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Pakistan’s Anti-Terrorist Acts To Avoid FATF

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ISLAMABAD/NEW DELHI: In an apparent attempt to avoid blacklisting by the Paris-based Financial Action Task Force (FATF), Pakistan has issued a fresh notification proscribing 88 chiefs and members of terrorist groups, including 1993 Mumbai blasts mastermind Dawood Ibrahim and LeT commander and key 26/11 accused Zaki-ur-Rehman Lakhvi, in compliance with the new list issued by the United Nations Security Council (UNSC) recently.

Significantly, the 2020 statutory notification, issued on August 18, mentioned Dawood’s White House address in Karachi in what Indian officials see as the first acknowledgement by Islamabad that the 1993 Mumbai blasts mastermind is in Pakistan. While copies of similar notifications in 2015 and 2019 also mentioned the same address, Indian government sources said these statutory resolutions “appeared to be back-dated”.

However, Pakistan’s ministry of foreign affairs later said that the statutory regulatory orders reflect the current status of the UN Taliban and ISIL (Da’esh) and AQ Sanctions list and are a “routine matter”. It also said the individuals concerned are not named by its national counter-terrorism authority and reports about Pakistan imposing new sanctions measures are “incorrect”.

Looking to downplay the impression that Dawood’s addresses are acceptance of his presence in Pakistan, the statement from Islamabad said, “as to Pakistan admitting to the presence of certain listed individuals on its territory, based on the information contained in the SRO, is baseless and misleading”.

Indian officials, however, felt the mention of Dawood’s addresses is not completely inconsequential even if Pakistan will need to take concrete action. “The fresh notification is of little relevance, in the absence of real action against cross-border terrorism, except for the fact they have accepted for the first time Dawood’s base in Karachi,” said asource. The UN listing of Dawood also mentions the same address. India is now expected to press on Dawood’s inclusion in the SRO to demand that he be named under Pakistan’s anti-terror act as “individual terrorist” along with Lakhvi.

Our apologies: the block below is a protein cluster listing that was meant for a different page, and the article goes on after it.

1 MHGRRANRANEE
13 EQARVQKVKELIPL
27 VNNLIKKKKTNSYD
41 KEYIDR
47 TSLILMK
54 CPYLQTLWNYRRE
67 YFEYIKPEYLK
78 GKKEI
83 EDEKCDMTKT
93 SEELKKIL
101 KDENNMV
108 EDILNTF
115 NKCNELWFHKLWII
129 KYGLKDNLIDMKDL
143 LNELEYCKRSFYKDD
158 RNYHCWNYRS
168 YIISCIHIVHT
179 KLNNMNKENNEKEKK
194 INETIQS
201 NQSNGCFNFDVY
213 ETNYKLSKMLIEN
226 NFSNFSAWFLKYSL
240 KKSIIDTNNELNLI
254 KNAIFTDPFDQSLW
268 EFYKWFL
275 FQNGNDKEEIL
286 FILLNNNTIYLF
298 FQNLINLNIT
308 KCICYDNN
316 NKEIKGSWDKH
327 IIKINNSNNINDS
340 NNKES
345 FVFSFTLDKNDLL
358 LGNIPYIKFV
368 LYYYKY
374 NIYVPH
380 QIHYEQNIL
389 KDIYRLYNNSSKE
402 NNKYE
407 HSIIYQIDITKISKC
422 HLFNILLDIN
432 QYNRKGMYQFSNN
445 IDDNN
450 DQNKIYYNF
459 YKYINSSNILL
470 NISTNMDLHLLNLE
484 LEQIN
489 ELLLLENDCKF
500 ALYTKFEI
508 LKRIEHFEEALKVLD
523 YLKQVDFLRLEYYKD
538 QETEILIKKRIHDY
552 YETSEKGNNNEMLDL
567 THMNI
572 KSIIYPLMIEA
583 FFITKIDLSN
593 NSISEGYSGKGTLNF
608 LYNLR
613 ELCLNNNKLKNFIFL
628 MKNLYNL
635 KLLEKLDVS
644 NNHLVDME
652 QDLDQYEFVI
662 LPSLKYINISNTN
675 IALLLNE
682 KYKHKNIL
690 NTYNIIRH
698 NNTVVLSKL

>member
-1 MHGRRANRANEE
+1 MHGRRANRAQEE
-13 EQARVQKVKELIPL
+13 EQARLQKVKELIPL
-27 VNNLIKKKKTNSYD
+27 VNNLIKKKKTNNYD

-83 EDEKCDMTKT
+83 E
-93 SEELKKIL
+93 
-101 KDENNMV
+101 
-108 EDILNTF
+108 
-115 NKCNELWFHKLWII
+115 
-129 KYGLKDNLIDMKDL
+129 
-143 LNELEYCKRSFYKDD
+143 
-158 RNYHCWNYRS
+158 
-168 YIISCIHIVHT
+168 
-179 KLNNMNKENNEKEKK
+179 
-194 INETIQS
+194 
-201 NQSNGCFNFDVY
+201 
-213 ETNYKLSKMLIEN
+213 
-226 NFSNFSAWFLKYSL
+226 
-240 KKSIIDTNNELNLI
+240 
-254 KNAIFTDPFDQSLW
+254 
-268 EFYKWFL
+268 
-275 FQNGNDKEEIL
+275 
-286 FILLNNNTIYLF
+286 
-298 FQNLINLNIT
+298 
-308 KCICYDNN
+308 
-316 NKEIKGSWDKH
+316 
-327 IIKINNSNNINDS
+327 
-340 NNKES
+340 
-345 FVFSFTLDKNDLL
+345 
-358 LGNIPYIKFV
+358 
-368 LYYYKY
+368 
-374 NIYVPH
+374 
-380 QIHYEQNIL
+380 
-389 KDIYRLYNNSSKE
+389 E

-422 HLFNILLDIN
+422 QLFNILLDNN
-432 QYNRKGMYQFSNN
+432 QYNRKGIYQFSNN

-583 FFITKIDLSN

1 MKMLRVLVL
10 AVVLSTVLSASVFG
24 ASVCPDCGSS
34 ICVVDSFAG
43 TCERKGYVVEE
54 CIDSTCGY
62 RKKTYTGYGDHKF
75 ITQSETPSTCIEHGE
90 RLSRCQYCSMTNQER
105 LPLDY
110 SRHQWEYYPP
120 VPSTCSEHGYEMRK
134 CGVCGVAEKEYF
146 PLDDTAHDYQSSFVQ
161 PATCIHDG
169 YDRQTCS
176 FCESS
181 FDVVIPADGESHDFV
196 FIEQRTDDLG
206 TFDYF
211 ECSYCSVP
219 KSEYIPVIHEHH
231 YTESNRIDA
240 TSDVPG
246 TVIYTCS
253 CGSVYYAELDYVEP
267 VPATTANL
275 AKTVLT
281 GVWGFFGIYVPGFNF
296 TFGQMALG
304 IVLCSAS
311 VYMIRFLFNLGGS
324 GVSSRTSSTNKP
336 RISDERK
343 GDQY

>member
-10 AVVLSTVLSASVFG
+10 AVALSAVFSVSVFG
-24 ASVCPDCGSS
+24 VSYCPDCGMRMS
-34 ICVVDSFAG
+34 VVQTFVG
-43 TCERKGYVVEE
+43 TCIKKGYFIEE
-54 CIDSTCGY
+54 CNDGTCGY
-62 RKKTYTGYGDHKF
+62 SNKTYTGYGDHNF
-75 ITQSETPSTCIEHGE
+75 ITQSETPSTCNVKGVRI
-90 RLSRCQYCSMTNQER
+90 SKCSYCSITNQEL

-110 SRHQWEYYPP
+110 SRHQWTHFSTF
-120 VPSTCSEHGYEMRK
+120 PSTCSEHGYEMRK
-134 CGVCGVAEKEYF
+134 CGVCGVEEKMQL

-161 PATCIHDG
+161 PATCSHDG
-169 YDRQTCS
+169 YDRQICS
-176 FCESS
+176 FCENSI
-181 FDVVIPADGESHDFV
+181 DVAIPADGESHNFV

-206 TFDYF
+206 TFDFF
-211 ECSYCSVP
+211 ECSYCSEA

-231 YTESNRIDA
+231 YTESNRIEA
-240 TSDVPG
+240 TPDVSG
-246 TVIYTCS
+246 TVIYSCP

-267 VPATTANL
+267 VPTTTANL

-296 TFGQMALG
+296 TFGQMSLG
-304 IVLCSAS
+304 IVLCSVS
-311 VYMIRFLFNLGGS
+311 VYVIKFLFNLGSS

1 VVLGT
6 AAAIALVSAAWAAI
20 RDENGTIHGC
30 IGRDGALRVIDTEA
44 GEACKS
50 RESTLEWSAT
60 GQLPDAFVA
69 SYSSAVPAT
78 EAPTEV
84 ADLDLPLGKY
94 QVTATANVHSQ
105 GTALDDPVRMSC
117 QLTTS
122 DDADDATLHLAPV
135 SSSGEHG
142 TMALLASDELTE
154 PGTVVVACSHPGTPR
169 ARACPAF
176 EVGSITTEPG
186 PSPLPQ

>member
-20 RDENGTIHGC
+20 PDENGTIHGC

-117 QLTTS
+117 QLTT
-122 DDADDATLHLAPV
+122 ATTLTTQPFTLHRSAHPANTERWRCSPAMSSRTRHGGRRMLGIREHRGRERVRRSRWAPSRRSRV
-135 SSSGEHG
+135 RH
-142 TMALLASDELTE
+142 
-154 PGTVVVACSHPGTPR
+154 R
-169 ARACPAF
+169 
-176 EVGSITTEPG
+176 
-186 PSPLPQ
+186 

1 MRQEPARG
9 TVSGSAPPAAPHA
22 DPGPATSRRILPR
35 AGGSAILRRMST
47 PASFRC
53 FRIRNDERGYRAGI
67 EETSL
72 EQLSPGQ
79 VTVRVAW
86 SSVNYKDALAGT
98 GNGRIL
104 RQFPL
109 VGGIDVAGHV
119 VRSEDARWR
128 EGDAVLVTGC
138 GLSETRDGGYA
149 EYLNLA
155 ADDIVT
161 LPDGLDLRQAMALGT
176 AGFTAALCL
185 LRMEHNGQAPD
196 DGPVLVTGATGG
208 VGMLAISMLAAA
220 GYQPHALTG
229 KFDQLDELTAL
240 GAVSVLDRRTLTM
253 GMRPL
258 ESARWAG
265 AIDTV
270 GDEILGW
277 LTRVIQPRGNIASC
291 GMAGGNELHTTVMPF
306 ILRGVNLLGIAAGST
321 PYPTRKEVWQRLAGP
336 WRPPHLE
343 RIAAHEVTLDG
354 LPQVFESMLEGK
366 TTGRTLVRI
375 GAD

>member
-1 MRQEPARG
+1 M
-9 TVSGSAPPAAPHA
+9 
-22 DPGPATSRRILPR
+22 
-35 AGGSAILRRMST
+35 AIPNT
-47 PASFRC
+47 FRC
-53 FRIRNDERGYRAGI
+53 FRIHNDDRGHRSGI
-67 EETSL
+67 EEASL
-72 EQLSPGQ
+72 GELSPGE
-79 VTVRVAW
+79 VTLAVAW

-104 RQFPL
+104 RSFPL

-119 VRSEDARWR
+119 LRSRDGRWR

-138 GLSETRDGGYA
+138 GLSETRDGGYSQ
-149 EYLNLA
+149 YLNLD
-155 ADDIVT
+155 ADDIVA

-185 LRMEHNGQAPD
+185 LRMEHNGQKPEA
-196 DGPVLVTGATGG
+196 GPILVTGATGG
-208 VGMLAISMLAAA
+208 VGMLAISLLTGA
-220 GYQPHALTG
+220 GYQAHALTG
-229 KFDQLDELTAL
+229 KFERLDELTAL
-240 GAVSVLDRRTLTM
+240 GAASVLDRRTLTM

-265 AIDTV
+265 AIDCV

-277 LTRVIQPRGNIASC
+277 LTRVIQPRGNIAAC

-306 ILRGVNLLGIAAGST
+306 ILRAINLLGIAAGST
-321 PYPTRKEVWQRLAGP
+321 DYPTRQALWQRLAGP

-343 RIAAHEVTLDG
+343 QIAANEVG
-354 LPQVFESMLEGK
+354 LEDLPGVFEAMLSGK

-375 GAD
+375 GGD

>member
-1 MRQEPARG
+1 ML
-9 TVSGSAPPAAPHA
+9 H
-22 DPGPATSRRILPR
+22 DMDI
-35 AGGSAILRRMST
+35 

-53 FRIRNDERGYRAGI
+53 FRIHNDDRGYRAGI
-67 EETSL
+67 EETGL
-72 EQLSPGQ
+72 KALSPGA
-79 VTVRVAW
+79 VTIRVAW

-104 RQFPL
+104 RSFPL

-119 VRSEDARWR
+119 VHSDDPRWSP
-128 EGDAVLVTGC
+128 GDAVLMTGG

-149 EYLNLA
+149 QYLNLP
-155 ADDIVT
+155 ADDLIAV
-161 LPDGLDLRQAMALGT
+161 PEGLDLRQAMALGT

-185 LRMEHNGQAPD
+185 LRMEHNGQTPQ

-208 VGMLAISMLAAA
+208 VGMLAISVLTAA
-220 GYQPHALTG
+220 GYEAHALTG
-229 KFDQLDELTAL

A source in India said Lakhvi and Dawood had never been mentioned by Pakistan in any official document till the 2020 statutory resolution. Lakhvi, the “operational commander” of the 26/11 attacks, has been held earlier only to be released due to indifferent court processes in Pakistan where judges and prosecutors have changed frequently.

The action, under pressure of the US and FATF, needs to be followed by prosecution and verifiable measures to restrict funding, said Indian sources, pointing out that terrorists like Lashkar chief Hafiz Saeed have been placed under porous house detention that has not prevented them from planning and carrying out attacks in India and elsewhere. 

In the 83-page document, addresses of three properties of Dawood were mentioned, including “White House, Near Saudi Mosque, Clifton” in Karachi, “House Nu 37 — 30th Street — Defence Housing Authority (DHA), Karachi” and “palatial bungalow in the hilly area of Noorabad in Karachi”. Dawood’s same addresses were mentioned in the SROs that Pakistan had issued in 2015 and 2019.

Apart from Dawood, the government also announced sanctions on key figures of Jamaat-ud-Dawa (JuD), Jaish-e-Muhammed (JeM), Taliban, Daesh, Haqqani Group, al-Qaeda and others. The Pakistan Tehreek-i-Insaf (PTI)-led government ordered seizure of all movable and immoveable properties of these outfits and individuals and freezing of their bank accounts. These terrorists have been barred from transferring money through financial institutions, purchasing arms and travelling abroad etc.

According to the document, the government ratified a complete ban on all members of the defunct Tehreek-e-Taliban Pakistan (TTP) hiding in the Pak-Afghan border areas; Hafiz Saeed of Jamaat-ud-Dawa; Mohammad Masood Azhar of Jaish-e-Muhammed; Mullah Fazlullah (alias Mullah Radio); Zakiur Rehman Lakhvi; Muhammad Yahya Mujahid; Abdul Hakeem Murad (wanted by Interpol); Noor Wali Mehsud; Fazal Raheem Shah of Uzbekistan Liberation Movement; Taliban leaders Jalaluddin Haqqani, Khalil Ahmad Haqqani and Yahya Haqqani; and Dawood Ibrahim.

The document said leadership of the defunct TTP and other organisations, including LeT; Jaish Muhammed; Lashkar-e-Jhangvi; Tariq Geedar group of TTP; Harkatul Mujahedin; Al Rasheed Trust; Al Akhtar Trust; Tanzim Jaish-al Mohajireen Ansar; Jamaat-ul Ahrar; Tanzim Khutba Imam Bukhari; Rabita Trust Lahore; Revival of Islamic Heritage Society of Pakistan; Al-Harmain Foundation Islamabad; Harkat Jihad Al Islami; Islami Jihad Group; Uzbekistan Islami Tehreek; Daesh of Iraq; Emirates of Tanzim Qafqaz working against Russia; and Abdul Haq Uighurs of Islamic Freedom Movement of China have been banned.

Meanwhile, the foreign office said it is the UNSC Taliban Sanctions Committee that deals with sanctions on Taliban and entities and individuals, associated with them. Upon any change by the committee, all states including Pakistan implement these sanctions which include assets freeze, arms embargo and travel ban.

Courtesy – TimesofIndia

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